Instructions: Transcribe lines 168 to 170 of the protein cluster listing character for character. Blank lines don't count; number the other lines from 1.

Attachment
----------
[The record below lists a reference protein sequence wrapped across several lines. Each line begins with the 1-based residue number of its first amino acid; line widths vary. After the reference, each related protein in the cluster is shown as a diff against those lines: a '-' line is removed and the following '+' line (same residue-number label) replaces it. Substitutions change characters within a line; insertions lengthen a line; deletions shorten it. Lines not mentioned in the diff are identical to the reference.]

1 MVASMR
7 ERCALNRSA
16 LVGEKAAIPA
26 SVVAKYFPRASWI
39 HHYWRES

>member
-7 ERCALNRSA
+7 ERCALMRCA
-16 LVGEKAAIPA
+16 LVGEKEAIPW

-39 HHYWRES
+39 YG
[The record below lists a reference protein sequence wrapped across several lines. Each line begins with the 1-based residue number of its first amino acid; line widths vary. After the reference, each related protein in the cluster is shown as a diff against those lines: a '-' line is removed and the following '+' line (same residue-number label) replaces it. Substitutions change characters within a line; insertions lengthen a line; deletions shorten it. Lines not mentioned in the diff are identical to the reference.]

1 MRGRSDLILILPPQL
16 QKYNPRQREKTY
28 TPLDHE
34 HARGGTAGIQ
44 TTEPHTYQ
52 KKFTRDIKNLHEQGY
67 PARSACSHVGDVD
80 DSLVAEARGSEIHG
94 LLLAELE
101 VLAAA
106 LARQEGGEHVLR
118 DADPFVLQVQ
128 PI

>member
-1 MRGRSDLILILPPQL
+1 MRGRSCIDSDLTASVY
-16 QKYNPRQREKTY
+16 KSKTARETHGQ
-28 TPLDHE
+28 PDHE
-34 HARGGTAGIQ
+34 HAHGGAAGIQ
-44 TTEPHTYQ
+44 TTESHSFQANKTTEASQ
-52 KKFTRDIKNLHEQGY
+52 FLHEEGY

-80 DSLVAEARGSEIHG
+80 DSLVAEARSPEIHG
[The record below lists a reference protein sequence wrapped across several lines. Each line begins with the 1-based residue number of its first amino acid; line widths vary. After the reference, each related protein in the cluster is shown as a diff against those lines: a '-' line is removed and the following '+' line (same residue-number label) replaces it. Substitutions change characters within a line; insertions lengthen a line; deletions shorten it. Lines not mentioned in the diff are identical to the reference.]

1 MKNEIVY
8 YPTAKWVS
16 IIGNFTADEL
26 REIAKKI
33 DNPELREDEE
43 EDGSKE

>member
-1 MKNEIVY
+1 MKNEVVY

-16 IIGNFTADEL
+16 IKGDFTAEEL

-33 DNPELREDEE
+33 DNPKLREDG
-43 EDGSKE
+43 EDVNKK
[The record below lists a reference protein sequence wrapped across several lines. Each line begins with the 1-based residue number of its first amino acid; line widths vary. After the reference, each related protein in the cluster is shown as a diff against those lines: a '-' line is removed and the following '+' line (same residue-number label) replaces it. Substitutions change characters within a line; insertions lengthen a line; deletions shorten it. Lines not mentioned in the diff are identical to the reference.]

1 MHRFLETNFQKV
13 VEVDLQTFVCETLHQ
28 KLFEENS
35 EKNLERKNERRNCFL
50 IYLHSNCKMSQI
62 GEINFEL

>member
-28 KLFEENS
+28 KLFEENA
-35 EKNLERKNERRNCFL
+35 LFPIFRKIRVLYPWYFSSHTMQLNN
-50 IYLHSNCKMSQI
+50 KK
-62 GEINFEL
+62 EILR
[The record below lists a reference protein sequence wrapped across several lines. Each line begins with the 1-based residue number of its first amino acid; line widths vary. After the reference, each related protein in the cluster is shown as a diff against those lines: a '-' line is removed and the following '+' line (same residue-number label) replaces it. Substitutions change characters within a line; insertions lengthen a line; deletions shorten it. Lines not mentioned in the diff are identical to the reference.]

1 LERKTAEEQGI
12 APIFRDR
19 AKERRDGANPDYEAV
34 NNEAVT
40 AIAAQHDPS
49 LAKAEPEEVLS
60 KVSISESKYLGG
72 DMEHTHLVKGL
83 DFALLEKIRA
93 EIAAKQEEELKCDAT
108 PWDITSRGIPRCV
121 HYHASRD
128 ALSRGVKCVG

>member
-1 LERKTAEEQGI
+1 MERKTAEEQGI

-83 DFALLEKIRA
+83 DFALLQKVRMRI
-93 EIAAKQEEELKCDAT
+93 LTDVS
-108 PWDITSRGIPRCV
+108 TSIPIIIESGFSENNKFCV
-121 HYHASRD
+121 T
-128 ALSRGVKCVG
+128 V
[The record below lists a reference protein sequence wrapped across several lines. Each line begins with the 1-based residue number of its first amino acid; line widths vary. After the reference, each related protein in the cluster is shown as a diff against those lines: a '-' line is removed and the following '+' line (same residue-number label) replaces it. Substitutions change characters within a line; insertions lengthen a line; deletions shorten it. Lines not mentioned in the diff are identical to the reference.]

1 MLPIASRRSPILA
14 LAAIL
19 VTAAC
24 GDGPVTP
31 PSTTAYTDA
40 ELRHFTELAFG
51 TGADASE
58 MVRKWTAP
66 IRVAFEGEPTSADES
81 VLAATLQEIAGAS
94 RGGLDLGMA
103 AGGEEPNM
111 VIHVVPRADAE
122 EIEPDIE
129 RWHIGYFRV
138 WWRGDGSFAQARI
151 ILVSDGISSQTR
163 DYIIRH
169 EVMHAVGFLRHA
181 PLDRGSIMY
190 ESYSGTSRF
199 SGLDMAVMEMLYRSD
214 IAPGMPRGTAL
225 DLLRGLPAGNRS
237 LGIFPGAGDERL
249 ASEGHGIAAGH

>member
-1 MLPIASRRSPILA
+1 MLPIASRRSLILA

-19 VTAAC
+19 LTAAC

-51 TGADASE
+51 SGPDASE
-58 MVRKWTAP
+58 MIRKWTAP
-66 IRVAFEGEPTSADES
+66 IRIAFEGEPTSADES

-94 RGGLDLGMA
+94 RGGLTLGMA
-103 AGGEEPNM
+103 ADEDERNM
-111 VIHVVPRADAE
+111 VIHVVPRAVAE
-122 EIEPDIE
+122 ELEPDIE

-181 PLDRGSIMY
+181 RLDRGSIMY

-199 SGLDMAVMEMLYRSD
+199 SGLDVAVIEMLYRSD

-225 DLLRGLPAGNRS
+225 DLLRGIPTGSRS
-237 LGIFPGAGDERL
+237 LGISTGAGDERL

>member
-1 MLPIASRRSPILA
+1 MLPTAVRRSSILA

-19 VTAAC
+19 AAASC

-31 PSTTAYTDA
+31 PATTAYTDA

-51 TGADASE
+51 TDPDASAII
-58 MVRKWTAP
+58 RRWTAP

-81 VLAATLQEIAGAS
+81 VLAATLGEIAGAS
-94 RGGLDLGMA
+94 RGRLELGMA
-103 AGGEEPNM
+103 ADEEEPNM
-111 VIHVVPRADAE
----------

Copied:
+81 VLAATLGEIAGAS
-94 RGGLDLGMA
+94 RGRLELGMA